During the last months of 2021, I’ll be preparing more samples stable isotope analysis. This means dissecting cockles, drying gill and muscle tissues and cleaning and drying the other potential bivalve foods we collected. The summer round of fieldwork is scheduled for January and February so I’ll be preparing for that as well. It feels like 2022 is just around the corner. Onward and upward!

Sonja Pascho - Progress report, Nov 2021
This project is supported by the Oyster Harbour Catchment Group, the Jock Clough Marine Foundation, the Arjen Ryder Scholarship, GSDC NRM Sustainability Scholarship, Destinations Australia Scholarship and Keith Sheard Travel Award.
Thanks to additional supporters: Albany Shellfish Hatchery, the Department of Water and Environmental Regulation (Albany), Dr. Lisa Kirkendale (WA Museum), Tracey Brothers (Albany Senior High School), Geoff Bastyan (Environmental Consultant), Dave Tunbridge (Scientific Officer, UWA) and many wonderful volunteers. Project supervisors: Greg Skrzypek and Harriet Paterson
This work, including images, is licensed under Creative Commons Attribution-NonCommercial-NoDerivatives 4.0 International (CC BY-NC-ND 4.0)  
Heartland Journeys is an exciting new online guide to the places, people and nature of the Great Southern: Aiming to take visitors beyond the scenic and recreational values of the Great Southern and provide deep dives into this biological wonderland, while also showcasing community efforts to restore ecosystems and farmland to health. HEARTLAND JOURNEYS is intended for visitors and locals who have these interests.
It features audio and video stories from Heather A, Peter L, Tim Saggers, Lucia and others.  There are quite a number of places listed in the Oyster Harbour catchment and Ranges Link with more to come. Our ‘Nature insights’ segment includes ‘What is a biodiversity hotspot’, ‘Remarkable plants’, ‘Kwongan’, ‘Honey possum’, Invertebrates’, ‘Life on granite’, and more of these ‘fact sheets’ are being
Produced by Gondwana Link, this guide is for visitors and locals wanting to learn more about the natural wonders and cultural richness of the Great Southern, as well as the globally significant landcare and eco-restoration programs underway.
Heartland Journeys brings together an interactive map, self-drive journeys, biodiversity information, and a trove of multi-media stories, including a podcast for on-the-road listening. Hear from Noongar Elders, landcarers and people passionate about the natural values of this region.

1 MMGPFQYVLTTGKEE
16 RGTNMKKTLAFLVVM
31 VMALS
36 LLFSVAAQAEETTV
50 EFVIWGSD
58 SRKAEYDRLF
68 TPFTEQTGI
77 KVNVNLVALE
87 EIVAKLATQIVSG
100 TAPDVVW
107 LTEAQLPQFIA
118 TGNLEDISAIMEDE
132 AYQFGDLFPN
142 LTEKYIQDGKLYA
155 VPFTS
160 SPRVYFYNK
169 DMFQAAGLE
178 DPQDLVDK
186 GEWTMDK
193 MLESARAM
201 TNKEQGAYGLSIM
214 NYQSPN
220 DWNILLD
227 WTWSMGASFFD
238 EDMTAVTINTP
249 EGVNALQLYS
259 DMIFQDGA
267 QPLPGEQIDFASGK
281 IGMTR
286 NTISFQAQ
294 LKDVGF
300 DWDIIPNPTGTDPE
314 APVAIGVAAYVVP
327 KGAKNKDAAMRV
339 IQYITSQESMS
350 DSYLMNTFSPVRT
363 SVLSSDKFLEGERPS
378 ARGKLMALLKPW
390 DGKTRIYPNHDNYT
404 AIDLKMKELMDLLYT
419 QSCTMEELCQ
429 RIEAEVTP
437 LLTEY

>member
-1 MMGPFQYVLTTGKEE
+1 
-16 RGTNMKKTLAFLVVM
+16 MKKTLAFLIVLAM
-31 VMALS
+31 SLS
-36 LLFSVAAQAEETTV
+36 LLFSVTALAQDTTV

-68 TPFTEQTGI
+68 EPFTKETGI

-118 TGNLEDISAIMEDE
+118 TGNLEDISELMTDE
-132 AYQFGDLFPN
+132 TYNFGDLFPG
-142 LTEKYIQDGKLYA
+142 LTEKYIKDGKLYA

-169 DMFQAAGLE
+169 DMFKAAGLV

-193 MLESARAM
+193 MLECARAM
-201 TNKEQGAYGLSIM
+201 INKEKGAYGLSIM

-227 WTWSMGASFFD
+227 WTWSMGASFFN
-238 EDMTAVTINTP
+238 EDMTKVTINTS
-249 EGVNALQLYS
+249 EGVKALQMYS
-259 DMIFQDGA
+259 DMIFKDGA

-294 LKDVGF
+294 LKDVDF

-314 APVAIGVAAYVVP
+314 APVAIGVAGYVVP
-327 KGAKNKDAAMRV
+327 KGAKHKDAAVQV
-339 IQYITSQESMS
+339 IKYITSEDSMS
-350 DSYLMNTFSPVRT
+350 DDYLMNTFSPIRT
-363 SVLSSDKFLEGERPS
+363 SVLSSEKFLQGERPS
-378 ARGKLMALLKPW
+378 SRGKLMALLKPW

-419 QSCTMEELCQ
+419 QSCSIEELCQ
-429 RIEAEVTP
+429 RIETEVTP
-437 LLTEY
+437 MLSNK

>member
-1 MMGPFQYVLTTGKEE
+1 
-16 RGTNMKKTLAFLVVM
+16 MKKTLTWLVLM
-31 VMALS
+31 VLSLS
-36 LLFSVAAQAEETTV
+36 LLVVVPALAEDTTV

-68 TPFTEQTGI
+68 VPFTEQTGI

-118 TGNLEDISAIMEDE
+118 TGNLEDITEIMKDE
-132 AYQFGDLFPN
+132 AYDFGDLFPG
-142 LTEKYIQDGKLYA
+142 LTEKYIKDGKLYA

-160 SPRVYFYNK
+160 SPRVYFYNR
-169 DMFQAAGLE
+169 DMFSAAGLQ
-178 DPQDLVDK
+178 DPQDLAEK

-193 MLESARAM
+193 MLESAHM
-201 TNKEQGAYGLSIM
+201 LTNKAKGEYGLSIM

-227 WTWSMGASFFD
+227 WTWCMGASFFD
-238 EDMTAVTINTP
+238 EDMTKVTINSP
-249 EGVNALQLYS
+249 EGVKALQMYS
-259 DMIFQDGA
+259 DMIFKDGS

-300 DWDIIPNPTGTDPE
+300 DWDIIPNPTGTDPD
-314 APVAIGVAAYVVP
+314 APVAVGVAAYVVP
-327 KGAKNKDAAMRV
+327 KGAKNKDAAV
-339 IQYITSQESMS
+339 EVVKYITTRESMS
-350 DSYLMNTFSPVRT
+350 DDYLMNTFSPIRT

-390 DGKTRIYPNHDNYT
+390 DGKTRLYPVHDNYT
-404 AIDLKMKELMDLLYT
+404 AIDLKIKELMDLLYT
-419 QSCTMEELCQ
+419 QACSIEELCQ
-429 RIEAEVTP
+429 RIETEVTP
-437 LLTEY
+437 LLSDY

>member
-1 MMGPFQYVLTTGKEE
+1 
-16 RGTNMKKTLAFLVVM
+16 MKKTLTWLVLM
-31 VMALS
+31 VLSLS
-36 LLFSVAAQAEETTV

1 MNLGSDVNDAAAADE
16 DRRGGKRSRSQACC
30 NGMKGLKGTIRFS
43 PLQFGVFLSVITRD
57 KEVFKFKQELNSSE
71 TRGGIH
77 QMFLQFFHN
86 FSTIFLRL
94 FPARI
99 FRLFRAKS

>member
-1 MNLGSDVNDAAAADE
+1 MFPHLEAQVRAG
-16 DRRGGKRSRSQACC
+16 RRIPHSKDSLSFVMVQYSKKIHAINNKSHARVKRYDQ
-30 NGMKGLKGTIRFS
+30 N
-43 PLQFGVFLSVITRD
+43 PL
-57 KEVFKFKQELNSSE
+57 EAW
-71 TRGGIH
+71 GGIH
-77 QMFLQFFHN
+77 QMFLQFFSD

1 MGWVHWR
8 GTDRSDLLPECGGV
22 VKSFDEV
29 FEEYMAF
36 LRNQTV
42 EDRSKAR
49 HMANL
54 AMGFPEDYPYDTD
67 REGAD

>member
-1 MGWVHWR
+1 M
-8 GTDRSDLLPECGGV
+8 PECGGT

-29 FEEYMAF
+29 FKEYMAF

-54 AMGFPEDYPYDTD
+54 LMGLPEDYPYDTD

All this information will help visitors take a deep dive into this biological wonderland and hear directly from the people who know it best.
We’re adding more Great Southern stories, information, places and journeys. Please contact Marg Robertson if you have any feedback or suggestions:
Protect the Porongurup Range campaign 

The Friends of the Porongurup Range are deeply concerned about the Porongurup National Park Trail Masterplan being proposed by the Department of Biodiversity Conservation and Attractions (Parks and Wildlife) without consideration of its impact on the Park’s fragile ecosystem.

The quite recent tragic destruction of the Juukan Gorge Cave in the Pilbara, containing evidence of human occupation going back 46,000 years, is a timely and vivid reminder of how such culturally and scientifically important indigenous sites must be protected against any development. The biodiverse and cultural significance and ecological fragility of the Porongurup National Park are different to the Pilbara, but wanton damage is unnecessary. 

It is the strong opinion of the Friends of the Porongurup Range that bike trails should not be considered either by the Project Reference Group or the Department of Biodiversity, Conservation and Attractions (DBCA). 
see more...

Dr Kingsley Faulkner AM
Friends of the Porongurup Range
Project Reference Group representative
Trails Concept Masterplan Porongurup National Park 
8 December 2021

_ _ _ _ _ _ _ _ _ _ 

Diljba Events

The team is on break for January, the office will be closed

Future Sustainability Summit (18 to 20 January 2021)
Tue Jan 18th 1:30am - Thu 20th 11:00pm
Future Sustainability Summit (18 to 20 January 2021)